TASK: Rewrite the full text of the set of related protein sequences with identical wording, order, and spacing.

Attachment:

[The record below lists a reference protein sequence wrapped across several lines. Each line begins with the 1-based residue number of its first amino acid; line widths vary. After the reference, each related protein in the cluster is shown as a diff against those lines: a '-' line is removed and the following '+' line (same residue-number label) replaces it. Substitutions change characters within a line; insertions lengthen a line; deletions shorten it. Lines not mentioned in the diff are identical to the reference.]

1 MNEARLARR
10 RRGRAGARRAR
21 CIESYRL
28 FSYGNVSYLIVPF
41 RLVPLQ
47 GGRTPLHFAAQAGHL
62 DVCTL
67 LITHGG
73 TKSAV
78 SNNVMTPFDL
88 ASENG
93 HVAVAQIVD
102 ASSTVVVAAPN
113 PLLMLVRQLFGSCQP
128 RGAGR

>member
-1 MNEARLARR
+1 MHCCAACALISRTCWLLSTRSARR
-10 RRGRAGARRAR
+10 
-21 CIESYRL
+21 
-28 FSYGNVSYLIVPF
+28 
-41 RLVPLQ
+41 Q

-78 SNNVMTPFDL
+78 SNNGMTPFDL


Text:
[The record below lists a reference protein sequence wrapped across several lines. Each line begins with the 1-based residue number of its first amino acid; line widths vary. After the reference, each related protein in the cluster is shown as a diff against those lines: a '-' line is removed and the following '+' line (same residue-number label) replaces it. Substitutions change characters within a line; insertions lengthen a line; deletions shorten it. Lines not mentioned in the diff are identical to the reference.]

1 MNEARLARR
10 RRGRAGARRAR
21 CIESYRL
28 FSYGNVSYLIVPF
41 RLVPLQ
47 GGRTPLHFAAQAGHL
62 DVCTL
67 LITHGG
73 TKSAV
78 SNNVMTPFDL
88 ASENG
93 HVAVAQIVD
102 ASSTVVVAAPN
113 PLLMLVRQLFGSCQP
128 RGAGR

>member
-1 MNEARLARR
+1 MHCCAACALISRTCWLLSTRSARR
-10 RRGRAGARRAR
+10 
-21 CIESYRL
+21 
-28 FSYGNVSYLIVPF
+28 
-41 RLVPLQ
+41 Q

-78 SNNVMTPFDL
+78 SNNGMTPFDL